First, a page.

If you’re a golfer, you know how important it is to keep your clubs clean, since dirt, grass, and other debris that accumulates on a clubhead can dramatically affect how it interacts with a golf ball at the moment of impact. And you also know what a pain it is to have to scrub golf clubs by hand with a toothbrush. That’s why you should be thankful for the ingenuity of Stan Morantz.
Back in 1991, Morantz patented a process for cleaning golf clubs with a machine that uses ultrasound — that is, sound at a frequency higher than the human ear can perceive. Morantz’s device made it possible to clean a club simply by inserting the grip and the head into tanks filled with cleaning fluid and connected to an acoustic wave generator. While Morantz’s machine wasn’t the very first ultrasound golf club cleaner, it improved on an earlier design by filling the tanks and cleaning the clubs automatically. That made it possible for golf clubhouses to install token-operated self-serve machines that golfers could use at their convenience.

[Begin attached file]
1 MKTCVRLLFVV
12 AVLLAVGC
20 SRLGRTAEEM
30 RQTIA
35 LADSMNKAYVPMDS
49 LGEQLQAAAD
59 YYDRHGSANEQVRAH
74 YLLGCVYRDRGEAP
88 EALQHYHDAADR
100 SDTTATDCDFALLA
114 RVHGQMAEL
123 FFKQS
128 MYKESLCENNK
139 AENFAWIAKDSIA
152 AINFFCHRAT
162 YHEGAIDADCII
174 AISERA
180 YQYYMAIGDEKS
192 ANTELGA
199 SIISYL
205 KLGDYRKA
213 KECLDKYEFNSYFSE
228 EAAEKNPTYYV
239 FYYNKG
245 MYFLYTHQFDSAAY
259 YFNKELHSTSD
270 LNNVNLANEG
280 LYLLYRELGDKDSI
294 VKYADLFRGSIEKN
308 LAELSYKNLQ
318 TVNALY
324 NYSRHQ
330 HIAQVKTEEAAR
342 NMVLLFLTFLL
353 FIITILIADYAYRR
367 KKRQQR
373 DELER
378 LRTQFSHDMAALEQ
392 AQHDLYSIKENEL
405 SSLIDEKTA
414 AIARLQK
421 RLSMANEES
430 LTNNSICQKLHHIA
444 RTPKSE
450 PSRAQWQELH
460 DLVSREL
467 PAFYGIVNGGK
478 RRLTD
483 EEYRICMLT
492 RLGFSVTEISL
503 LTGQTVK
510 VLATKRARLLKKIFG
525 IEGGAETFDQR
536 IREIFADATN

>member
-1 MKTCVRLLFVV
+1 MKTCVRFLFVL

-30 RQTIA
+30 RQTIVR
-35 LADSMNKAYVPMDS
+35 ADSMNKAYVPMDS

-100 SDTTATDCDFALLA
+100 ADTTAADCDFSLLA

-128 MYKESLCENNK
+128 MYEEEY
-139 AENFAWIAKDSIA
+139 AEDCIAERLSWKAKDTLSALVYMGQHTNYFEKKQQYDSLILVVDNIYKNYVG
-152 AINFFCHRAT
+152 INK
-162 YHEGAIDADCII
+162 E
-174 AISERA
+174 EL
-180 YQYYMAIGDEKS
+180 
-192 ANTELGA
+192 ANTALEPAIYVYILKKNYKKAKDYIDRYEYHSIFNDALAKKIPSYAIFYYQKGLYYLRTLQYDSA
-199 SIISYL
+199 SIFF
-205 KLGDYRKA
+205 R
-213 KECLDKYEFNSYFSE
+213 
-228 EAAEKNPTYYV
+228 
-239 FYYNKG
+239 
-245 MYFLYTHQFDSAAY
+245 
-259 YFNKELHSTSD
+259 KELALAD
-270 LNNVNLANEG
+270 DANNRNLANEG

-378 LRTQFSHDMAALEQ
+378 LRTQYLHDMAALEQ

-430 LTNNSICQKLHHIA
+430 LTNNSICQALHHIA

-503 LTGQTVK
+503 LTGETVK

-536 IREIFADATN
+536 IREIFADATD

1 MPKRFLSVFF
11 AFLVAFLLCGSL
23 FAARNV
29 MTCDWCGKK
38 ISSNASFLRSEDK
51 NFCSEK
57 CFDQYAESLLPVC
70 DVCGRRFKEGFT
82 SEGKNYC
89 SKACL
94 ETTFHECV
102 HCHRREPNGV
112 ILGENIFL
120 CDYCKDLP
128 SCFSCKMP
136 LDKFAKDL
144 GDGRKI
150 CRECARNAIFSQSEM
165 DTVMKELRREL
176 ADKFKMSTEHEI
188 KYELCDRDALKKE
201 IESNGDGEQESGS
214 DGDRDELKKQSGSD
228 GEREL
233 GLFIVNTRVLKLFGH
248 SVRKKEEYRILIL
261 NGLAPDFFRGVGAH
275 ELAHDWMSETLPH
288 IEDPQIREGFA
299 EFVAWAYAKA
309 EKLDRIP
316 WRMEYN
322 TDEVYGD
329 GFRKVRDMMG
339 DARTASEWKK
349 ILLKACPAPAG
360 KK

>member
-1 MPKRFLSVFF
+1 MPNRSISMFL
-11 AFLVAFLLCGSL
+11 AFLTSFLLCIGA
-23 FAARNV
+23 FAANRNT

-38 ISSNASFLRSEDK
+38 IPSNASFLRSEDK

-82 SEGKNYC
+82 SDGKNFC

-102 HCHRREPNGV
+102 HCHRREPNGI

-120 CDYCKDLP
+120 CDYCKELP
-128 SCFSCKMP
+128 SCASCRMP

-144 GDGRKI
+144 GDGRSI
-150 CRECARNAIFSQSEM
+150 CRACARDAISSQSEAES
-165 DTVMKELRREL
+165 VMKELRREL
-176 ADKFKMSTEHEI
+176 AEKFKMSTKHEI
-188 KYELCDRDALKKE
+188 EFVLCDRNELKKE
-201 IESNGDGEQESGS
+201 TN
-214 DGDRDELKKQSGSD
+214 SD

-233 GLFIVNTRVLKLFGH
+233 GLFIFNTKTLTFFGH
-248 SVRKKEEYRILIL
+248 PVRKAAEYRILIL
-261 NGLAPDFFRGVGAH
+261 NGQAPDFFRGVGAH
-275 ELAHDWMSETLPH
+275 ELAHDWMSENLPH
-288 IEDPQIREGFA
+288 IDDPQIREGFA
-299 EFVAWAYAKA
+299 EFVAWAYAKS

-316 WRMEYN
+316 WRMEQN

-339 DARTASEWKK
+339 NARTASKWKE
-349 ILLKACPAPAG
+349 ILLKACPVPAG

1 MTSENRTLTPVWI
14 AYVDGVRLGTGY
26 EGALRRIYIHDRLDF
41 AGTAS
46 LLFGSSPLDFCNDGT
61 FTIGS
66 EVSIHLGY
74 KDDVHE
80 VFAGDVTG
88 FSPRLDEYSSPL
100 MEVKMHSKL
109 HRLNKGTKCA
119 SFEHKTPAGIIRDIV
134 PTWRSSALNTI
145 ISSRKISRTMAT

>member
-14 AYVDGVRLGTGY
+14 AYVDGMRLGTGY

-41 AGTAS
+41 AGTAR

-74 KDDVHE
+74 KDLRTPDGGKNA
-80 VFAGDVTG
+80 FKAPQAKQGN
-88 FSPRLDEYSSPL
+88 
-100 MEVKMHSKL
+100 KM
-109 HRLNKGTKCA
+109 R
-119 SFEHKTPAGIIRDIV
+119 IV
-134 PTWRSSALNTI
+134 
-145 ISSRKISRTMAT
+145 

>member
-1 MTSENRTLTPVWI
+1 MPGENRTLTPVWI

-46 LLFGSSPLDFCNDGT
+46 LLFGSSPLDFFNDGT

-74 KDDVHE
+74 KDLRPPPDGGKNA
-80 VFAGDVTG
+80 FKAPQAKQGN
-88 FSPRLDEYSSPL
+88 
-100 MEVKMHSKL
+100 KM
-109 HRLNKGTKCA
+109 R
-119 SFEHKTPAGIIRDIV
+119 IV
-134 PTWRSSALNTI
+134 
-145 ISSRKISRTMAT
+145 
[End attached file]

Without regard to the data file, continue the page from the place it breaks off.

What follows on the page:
Morantz, who died on Nov. 10 at age 69 in the Philadelphia area, actually got into golf-club cleaning as a sideline. He grew up working in his father’s drapery business in Philadelphia, and with his father invented a machine, the Morantz pleater gauge, that revolutionized the process of pleating draperies. He went on to patent 52 other devices for the drapery trade, many of which are still used by companies around the world. But when Morantz noticed that sales of draperies were declining, he got the idea of expanding into selling window blinds. And when his customers came back to him for advice on how to clean their new acquisitions, Morantz created the Baby Blind cleaning machine, the first device to use ultrasound and water to remove dirt and other contaminants.
From there, Morantz branched out. Today, the family business, Morantz Ultrasonics, sells machines that clean wheelchairs, computers, and auto parts, in addition to blinds and golf clubs.